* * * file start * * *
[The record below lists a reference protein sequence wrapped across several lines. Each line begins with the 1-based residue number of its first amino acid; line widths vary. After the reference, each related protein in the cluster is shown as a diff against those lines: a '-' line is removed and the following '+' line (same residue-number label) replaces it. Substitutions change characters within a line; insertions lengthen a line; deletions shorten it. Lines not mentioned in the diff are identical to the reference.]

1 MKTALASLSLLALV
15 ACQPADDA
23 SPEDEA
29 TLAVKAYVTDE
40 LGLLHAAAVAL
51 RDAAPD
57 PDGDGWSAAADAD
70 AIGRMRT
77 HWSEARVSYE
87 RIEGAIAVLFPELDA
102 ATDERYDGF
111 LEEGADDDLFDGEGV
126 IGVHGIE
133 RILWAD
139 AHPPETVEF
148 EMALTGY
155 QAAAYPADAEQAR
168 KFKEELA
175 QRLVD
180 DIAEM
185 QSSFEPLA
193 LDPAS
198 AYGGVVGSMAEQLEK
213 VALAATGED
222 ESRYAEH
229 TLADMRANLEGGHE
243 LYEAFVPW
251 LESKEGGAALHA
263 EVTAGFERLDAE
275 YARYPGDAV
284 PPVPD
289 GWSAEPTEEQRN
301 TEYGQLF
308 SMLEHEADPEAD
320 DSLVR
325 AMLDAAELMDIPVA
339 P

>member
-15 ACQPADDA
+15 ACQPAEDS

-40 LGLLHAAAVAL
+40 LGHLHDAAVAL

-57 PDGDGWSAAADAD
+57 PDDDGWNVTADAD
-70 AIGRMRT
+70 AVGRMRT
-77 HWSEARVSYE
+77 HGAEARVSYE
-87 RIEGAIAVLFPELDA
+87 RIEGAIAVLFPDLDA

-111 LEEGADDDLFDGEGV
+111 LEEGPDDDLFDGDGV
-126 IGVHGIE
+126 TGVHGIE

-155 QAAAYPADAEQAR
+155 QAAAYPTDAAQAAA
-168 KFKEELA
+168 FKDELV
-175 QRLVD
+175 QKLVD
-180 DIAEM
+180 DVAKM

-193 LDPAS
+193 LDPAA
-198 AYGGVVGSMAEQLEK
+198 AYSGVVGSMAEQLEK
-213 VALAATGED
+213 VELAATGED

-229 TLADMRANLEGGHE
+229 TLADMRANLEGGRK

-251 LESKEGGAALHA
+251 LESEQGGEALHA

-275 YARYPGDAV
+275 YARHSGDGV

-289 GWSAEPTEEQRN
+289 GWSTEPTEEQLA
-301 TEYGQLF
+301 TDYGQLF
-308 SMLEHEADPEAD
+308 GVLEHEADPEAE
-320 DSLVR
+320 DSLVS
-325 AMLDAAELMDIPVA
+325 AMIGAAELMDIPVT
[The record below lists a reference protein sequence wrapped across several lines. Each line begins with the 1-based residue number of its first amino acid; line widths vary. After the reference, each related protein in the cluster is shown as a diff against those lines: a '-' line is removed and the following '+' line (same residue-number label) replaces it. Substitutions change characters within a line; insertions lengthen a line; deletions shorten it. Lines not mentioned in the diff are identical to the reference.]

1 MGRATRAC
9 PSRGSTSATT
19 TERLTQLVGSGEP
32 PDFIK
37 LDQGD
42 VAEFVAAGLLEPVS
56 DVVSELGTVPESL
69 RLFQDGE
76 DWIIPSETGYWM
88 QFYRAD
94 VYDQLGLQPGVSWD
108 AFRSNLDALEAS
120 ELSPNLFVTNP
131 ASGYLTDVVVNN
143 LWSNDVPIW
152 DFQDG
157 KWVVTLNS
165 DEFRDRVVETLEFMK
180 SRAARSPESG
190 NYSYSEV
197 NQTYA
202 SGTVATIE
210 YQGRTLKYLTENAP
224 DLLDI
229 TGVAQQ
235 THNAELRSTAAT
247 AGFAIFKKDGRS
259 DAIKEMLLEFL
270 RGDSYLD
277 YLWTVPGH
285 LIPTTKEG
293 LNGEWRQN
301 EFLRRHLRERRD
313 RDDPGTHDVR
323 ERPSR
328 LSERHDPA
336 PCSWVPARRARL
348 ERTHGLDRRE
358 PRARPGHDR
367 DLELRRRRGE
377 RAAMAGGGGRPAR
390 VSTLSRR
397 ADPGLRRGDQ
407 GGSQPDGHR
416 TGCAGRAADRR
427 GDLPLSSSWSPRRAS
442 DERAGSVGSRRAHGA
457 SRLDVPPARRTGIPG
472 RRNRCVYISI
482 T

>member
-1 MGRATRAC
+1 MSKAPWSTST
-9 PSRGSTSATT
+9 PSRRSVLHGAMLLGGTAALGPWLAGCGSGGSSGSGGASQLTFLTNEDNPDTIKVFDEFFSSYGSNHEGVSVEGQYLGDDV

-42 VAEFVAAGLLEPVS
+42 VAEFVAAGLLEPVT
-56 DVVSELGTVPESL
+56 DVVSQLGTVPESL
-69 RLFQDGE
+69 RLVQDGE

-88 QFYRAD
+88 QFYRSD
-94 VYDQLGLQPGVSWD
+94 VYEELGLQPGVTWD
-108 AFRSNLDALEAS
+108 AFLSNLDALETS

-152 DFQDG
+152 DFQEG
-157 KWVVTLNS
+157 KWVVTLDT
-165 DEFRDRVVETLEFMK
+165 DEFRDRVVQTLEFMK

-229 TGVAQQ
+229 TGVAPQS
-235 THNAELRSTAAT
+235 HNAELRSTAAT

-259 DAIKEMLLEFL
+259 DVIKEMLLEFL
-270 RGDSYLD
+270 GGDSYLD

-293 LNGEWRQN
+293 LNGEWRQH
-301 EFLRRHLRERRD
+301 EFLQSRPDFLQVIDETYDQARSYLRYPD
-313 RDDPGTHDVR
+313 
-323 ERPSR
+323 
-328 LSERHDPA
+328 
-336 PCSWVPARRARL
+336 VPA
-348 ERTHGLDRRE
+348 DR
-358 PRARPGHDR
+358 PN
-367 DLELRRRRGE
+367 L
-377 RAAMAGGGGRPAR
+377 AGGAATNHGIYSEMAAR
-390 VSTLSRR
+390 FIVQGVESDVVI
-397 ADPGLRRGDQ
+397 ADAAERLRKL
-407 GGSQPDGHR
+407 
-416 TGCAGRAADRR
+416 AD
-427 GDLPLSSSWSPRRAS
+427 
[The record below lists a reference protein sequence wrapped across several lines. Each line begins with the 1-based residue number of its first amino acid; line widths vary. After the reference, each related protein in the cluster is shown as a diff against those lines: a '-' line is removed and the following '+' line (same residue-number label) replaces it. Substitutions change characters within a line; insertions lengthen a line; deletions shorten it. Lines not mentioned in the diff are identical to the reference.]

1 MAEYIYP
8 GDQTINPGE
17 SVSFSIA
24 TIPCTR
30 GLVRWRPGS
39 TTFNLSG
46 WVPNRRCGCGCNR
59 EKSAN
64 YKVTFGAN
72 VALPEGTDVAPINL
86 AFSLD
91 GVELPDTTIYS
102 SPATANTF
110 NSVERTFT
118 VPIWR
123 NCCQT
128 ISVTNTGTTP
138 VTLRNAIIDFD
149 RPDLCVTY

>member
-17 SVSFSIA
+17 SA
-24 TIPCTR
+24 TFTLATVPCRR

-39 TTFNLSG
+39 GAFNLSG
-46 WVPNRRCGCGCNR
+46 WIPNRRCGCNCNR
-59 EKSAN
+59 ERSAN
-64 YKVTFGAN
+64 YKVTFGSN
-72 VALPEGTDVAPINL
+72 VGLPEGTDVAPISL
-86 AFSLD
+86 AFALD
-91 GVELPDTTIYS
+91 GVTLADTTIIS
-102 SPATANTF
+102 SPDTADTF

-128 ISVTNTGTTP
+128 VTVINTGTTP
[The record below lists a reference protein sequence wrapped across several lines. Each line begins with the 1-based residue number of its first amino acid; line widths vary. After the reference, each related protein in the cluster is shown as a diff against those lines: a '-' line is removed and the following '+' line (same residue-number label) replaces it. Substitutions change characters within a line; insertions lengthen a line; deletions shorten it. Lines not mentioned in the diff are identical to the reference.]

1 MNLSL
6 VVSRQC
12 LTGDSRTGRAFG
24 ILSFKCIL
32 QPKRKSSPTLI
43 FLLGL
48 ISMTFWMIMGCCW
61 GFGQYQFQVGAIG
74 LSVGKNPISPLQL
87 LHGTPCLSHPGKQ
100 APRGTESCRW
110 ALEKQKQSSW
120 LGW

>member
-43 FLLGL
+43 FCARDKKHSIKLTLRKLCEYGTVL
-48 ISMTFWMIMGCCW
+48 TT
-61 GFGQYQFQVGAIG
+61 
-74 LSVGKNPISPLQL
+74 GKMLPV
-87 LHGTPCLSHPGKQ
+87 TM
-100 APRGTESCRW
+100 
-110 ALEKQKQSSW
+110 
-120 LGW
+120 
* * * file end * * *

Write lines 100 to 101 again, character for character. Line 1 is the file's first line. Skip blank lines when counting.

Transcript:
131 ASGYLTDVVVNN
143 LWSNDVPIW